Music journalists and bloggers have been especially hard on the most recent Madonna LP, MDNA, released mid-March. Maybe because Madonna has crafted such a hard public persona, it is difficult to see her as a sincere musician. Or, maybe being the world's biggest pop star creates a jealous bias. Whatever the case might be, Madonna's newest release does have its virtues, many of which are under-appreciated. Though the album is not her best (a distinction reserved around these parts for Ray of Light), it does boast some of her best dance tracks and ballads in years.
Ageist wisdom would posit that a woman cannot create sexy dance music in her fifties. Let the judgers be damned. Madonna continues to make great club music--house music, in particular. While not all of her experiments on MDNA work, they are testaments to her preoccupation with making us move. "Girl Gone Wild" plays with familiar tropes for the singer, but repackages them in effective way; the track pulses and grinds as it should. The highlight, however, is "Turn Up the Radio"--a road-trip meets love song. Madonna has not seemed so light-hearted in years, as she asks a lover to turn up the radio as they drive aimlessly down the highway, and its adrenaline-inducing explosion at the bridge makes the song really bounce from the speakers.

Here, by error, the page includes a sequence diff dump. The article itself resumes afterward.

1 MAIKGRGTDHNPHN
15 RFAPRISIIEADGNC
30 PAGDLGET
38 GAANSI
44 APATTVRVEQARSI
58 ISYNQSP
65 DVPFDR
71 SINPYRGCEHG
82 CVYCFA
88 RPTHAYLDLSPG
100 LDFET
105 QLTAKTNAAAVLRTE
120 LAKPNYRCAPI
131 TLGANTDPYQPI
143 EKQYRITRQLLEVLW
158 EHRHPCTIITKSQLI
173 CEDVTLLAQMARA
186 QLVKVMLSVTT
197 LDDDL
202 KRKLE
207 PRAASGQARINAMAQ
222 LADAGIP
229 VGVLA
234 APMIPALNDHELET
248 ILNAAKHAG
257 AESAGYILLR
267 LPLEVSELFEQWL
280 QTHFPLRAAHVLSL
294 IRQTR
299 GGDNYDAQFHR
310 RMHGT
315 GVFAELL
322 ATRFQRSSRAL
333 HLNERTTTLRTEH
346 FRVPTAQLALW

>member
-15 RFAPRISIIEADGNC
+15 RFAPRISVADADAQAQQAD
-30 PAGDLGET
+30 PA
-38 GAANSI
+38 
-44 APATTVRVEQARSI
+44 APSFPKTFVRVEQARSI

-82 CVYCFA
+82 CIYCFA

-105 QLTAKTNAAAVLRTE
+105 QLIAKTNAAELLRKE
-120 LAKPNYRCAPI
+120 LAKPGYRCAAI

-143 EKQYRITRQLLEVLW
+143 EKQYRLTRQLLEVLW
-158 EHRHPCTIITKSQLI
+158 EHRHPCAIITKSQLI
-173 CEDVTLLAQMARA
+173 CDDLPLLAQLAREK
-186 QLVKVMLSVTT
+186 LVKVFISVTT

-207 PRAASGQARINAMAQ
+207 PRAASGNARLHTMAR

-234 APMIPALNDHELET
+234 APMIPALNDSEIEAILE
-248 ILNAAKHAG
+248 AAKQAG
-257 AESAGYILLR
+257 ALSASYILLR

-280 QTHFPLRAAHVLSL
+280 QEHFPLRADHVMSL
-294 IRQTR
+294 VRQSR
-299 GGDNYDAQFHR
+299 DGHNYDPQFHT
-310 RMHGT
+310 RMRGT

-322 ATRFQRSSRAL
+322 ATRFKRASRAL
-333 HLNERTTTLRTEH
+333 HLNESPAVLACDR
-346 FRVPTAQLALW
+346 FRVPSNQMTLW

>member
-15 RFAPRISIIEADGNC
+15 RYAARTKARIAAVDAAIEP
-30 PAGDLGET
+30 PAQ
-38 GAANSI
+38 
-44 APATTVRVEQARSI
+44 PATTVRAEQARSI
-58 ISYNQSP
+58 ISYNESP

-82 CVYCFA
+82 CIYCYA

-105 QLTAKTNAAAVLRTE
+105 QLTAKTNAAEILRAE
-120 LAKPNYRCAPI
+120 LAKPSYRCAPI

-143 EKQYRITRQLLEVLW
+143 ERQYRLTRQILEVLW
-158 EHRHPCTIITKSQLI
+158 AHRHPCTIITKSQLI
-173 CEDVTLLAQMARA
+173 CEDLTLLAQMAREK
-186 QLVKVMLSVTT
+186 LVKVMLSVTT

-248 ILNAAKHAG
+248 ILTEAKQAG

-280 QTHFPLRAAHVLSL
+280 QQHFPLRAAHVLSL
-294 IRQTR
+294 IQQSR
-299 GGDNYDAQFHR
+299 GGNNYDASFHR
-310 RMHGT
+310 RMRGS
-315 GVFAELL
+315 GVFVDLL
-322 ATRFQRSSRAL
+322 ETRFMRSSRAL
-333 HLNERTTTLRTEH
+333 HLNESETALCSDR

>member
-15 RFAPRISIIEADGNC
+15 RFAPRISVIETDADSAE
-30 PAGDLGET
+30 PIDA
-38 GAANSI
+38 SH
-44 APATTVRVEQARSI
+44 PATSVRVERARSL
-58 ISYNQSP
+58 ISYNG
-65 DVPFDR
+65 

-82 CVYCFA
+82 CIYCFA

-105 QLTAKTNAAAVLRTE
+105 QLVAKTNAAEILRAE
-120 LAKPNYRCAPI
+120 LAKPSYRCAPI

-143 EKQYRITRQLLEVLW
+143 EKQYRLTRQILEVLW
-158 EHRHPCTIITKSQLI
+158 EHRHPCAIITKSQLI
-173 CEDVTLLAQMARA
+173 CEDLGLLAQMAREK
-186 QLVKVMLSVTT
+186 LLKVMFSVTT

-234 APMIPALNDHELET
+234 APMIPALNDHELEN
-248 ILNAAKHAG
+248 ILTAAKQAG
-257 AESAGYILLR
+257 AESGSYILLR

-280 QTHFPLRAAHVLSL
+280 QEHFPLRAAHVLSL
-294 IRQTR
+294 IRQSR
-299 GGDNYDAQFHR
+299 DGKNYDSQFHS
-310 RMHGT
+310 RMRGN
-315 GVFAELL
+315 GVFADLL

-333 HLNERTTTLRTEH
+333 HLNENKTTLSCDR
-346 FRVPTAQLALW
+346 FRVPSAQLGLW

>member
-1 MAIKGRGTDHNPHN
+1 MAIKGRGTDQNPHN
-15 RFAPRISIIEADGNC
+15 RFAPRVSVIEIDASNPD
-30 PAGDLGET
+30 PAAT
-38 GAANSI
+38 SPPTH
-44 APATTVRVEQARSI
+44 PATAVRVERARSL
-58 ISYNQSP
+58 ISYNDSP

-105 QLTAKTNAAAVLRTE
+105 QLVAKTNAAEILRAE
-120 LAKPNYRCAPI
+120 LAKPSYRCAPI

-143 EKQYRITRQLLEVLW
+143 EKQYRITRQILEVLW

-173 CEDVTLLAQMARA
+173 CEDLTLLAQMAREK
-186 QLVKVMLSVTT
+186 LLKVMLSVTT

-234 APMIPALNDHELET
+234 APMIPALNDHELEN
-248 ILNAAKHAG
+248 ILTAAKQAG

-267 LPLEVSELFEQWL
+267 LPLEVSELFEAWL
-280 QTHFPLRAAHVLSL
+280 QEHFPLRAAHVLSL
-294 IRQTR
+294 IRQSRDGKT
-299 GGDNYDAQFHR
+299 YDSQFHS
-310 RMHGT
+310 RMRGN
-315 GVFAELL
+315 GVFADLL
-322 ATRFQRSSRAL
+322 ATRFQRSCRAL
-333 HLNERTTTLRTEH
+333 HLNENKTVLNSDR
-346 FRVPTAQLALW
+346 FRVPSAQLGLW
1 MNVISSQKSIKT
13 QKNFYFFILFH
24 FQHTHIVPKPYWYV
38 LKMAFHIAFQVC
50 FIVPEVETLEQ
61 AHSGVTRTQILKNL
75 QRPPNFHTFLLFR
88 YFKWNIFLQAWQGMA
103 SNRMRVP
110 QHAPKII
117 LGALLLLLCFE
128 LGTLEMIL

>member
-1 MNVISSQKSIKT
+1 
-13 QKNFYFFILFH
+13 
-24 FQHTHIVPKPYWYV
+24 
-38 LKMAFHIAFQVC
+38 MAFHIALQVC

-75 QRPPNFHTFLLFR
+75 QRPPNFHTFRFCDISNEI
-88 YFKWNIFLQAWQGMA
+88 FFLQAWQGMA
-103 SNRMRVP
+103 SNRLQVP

Yet the most interesting moments on the album are Madonna's ballads. It is easy to forget that she has long been a successful balladeer, despite her limited vocal range. In fact, some might argue that her ordinary voice allows her to create more compelling music about heartbreak and love. If you like "Take a Bow" or "I'll Remember," you will likely enjoy what MDNA has to offer. "Masterpiece" works despite its silly central conceit, and "Falling Free" provides a sweeping orchestral conclusion for the album. These songs allow Madonna to take off her pop-star mask and show us her vulnerability in a way she rarely offers her audience. Still, the best track from the entire project is a b-side featured on the deluxe edition. "I Fucked Up" may be the Queen of Pop's finest moment post 2000, as she reflects on her mistakes and delivers her cleanest vocals in ages. She's still got it, if you listen close enough to give her a chance.